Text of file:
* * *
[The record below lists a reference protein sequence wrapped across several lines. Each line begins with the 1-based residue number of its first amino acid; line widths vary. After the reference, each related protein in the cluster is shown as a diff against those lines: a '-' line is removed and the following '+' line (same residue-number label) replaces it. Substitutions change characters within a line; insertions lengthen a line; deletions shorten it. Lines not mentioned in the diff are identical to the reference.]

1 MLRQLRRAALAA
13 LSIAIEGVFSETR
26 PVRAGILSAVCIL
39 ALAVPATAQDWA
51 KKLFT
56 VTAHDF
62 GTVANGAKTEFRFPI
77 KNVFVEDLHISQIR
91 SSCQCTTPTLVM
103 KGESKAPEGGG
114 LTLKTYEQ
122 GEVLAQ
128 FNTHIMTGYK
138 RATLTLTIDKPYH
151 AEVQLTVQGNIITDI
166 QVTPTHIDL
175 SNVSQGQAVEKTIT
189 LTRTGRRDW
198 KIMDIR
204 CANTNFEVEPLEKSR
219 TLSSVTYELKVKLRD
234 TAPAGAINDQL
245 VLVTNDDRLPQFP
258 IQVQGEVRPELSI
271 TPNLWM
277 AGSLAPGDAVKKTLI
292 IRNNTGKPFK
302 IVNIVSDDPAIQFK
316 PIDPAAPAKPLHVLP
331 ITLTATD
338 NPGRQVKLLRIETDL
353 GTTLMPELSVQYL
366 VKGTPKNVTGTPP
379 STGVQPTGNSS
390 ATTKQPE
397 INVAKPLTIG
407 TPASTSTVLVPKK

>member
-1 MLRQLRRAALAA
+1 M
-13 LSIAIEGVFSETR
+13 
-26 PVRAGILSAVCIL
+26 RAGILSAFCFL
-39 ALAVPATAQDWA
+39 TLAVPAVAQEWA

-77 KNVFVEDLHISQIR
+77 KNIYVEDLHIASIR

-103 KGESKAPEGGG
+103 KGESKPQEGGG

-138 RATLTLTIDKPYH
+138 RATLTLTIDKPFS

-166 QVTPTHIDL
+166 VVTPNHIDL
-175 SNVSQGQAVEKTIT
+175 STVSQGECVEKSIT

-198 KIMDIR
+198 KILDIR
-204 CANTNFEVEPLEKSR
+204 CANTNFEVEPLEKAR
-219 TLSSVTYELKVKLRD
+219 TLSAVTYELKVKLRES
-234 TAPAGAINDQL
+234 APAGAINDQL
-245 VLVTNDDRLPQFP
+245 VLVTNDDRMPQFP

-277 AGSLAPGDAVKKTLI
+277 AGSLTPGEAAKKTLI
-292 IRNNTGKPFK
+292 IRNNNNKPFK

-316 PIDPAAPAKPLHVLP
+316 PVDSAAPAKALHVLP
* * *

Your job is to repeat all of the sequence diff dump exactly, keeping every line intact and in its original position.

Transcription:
[The record below lists a reference protein sequence wrapped across several lines. Each line begins with the 1-based residue number of its first amino acid; line widths vary. After the reference, each related protein in the cluster is shown as a diff against those lines: a '-' line is removed and the following '+' line (same residue-number label) replaces it. Substitutions change characters within a line; insertions lengthen a line; deletions shorten it. Lines not mentioned in the diff are identical to the reference.]

1 MLRQLRRAALAA
13 LSIAIEGVFSETR
26 PVRAGILSAVCIL
39 ALAVPATAQDWA
51 KKLFT
56 VTAHDF
62 GTVANGAKTEFRFPI
77 KNVFVEDLHISQIR
91 SSCQCTTPTLVM
103 KGESKAPEGGG
114 LTLKTYEQ
122 GEVLAQ
128 FNTHIMTGYK
138 RATLTLTIDKPYH
151 AEVQLTVQGNIITDI
166 QVTPTHIDL
175 SNVSQGQAVEKTIT
189 LTRTGRRDW
198 KIMDIR
204 CANTNFEVEPLEKSR
219 TLSSVTYELKVKLRD
234 TAPAGAINDQL
245 VLVTNDDRLPQFP
258 IQVQGEVRPELSI
271 TPNLWM
277 AGSLAPGDAVKKTLI
292 IRNNTGKPFK
302 IVNIVSDDPAIQFK
316 PIDPAAPAKPLHVLP
331 ITLTATD
338 NPGRQVKLLRIETDL
353 GTTLMPELSVQYL
366 VKGTPKNVTGTPP
379 STGVQPTGNSS
390 ATTKQPE
397 INVAKPLTIG
407 TPASTSTVLVPKK

>member
-1 MLRQLRRAALAA
+1 M
-13 LSIAIEGVFSETR
+13 
-26 PVRAGILSAVCIL
+26 RAGILSAFCFL
-39 ALAVPATAQDWA
+39 TLAVPAVAQEWA

-77 KNVFVEDLHISQIR
+77 KNIYVEDLHIASIR

-103 KGESKAPEGGG
+103 KGESKPQEGGG

-138 RATLTLTIDKPYH
+138 RATLTLTIDKPFS

-166 QVTPTHIDL
+166 VVTPNHIDL
-175 SNVSQGQAVEKTIT
+175 STVSQGECVEKSIT

-198 KIMDIR
+198 KILDIR
-204 CANTNFEVEPLEKSR
+204 CANTNFEVEPLEKAR
-219 TLSSVTYELKVKLRD
+219 TLSAVTYELKVKLRES
-234 TAPAGAINDQL
+234 APAGAINDQL
-245 VLVTNDDRLPQFP
+245 VLVTNDDRMPQFP

-277 AGSLAPGDAVKKTLI
+277 AGSLTPGEAAKKTLI
-292 IRNNTGKPFK
+292 IRNNNNKPFK

-316 PIDPAAPAKPLHVLP
+316 PVDSAAPAKALHVLP